Inflationary pressures could be heightened as war continues
Friday 4 March, 2022
Daily Currency UpdateAs the tragic situation in Ukraine enters its 9th day, concerns in global markets remain around the impact on inflationary pressure. It was only two weeks ago that we saw UK CPI post a figure we hadn't seen for almost 30 years, as inflation hits record highs. The Bank of England has remained nimble and has increased interest rates twice already in their last two meetings. The recent rally in the pound versus the euro, to levels we haven't seen since 2016, suggests that more could be on its way when the central bank in the UK meets again on the 17th of March. The pound’s rally also coincided with UK government bond yields recovering following their sharpest one-day fall since the Brexit referendum. Investor sentiment has improved marginally as the markets hope a ceasefire may be negotiated between Russia and Ukraine. Newswires reported yesterday that Russian negotiators had said a ceasefire was on the agenda when talks with Ukraine commence, though a location for said talks has not been decided.
Key MoversEconomic data released on Thursday came in mixed in the US, with initial Jobless Claims dropping to eight-week lows at 215,000. We also saw Chairman Jerome Powell of the Federal Reserve testify during his semi-annual interest rate policy testimony before Congress. Interestingly he stated that we could see the rate hike in March being just a quarter of a point, whereas some sections of the market are forecasting that the Fed may need to raise by up to 0.5% in their next meeting. He went on to state that he is willing to do whatever it takes to slow inflation, underscoring the Fed's high-risk challenge in raising interest rates enough to stem price increases without tipping the economy into another recession. Stagflation is a term being used recently when describing the Eurozone economy. There are significant concerns that with the current geopolitical back drop, there could a cooling off in the labour market in Europe, plus with potential price rises in energy a high inflation and low growth environment could occur. This concern has seen the euro continue to weaken against its peers, seeing GBPEUR at the highest level since before the Brexit referendum in 2016. EURUSD also continues to be supressed as the US dollar remains on the front foot, predominantly due to investors favouring the currency during these unprecedented times and risk aversion.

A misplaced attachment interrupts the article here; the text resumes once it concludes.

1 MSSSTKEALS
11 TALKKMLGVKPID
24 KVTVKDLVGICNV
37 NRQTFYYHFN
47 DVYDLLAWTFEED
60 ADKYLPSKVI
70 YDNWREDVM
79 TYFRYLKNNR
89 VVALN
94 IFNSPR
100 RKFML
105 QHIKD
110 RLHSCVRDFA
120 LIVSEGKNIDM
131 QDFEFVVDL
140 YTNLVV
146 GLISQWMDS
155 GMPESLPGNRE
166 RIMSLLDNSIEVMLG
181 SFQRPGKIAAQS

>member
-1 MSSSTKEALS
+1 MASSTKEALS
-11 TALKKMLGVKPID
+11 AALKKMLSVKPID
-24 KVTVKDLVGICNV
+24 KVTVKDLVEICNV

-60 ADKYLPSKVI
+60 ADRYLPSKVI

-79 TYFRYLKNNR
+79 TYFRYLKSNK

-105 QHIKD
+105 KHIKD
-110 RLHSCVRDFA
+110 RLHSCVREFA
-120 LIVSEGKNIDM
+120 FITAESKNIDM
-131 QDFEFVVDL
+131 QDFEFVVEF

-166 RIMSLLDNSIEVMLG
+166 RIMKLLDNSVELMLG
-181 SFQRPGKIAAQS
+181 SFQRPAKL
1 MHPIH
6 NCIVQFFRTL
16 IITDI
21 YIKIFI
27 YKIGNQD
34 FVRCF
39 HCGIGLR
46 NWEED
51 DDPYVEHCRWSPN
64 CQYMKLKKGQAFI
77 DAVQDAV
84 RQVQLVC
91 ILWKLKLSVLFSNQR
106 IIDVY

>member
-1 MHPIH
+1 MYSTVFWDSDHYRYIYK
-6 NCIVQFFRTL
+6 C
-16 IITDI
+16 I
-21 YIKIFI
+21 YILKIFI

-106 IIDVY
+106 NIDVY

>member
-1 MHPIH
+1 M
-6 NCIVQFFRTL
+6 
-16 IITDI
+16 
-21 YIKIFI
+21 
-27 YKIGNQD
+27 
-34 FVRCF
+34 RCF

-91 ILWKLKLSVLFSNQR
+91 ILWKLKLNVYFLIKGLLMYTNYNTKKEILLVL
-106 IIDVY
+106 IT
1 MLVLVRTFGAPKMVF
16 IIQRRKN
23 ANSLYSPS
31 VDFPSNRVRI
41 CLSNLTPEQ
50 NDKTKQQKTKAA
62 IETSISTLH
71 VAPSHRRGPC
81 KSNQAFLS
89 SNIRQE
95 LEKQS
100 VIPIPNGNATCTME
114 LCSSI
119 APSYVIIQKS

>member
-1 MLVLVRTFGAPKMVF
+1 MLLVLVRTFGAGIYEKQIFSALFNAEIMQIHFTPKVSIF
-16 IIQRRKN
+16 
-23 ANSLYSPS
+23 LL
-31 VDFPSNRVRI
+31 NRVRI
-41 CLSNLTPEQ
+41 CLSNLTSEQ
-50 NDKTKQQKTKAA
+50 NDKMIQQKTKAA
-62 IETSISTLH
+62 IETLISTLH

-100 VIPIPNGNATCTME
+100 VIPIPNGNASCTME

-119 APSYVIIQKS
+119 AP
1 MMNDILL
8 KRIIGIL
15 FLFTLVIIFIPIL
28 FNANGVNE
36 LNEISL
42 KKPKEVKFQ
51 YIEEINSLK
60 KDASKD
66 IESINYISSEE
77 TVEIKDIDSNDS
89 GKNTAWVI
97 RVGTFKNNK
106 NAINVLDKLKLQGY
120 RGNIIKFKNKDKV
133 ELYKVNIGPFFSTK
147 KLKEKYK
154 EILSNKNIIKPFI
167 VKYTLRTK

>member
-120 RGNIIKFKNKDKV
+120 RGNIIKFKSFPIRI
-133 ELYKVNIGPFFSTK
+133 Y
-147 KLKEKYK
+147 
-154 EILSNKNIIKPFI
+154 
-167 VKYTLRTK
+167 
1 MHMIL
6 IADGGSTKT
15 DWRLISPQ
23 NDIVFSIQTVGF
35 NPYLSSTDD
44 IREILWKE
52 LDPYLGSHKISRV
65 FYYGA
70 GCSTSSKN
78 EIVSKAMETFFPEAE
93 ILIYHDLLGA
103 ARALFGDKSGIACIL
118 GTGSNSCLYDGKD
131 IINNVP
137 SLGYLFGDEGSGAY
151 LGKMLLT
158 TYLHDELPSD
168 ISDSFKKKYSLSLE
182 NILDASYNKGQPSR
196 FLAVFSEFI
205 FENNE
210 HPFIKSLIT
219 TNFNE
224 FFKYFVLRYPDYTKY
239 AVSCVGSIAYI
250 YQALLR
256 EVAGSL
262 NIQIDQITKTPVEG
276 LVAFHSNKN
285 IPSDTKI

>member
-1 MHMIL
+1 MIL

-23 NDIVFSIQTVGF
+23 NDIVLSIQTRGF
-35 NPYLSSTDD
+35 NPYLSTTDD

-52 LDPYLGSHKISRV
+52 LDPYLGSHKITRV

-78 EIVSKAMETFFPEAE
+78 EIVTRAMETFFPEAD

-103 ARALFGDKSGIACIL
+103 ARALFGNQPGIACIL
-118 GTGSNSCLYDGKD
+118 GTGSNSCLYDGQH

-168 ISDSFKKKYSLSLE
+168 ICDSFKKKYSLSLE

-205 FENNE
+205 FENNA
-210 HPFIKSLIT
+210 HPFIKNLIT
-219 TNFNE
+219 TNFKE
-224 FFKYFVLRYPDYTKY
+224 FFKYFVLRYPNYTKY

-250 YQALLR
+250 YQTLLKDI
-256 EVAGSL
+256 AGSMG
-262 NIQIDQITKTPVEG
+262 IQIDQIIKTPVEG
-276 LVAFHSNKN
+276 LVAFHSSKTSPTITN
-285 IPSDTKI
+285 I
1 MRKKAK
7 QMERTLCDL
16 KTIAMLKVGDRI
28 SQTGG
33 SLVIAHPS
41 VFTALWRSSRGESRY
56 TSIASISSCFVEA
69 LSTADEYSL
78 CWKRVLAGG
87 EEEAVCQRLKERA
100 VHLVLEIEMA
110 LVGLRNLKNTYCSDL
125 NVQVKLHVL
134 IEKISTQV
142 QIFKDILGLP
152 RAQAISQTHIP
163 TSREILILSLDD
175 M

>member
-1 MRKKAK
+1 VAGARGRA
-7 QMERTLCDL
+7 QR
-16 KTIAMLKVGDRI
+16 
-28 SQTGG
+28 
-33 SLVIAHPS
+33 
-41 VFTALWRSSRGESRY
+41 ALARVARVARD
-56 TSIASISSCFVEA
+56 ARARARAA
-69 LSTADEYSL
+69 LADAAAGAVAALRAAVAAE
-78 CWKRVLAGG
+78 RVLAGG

- GBP/USD: 1.3260 - 1.3325 ▼
- GBP/EUR: 1.2065 - 1.2140 ▲
- GBP/AUD: 1.8010 - 1.8165 ▼
- EUR/USD: 1.0910 - 1.1045 ▼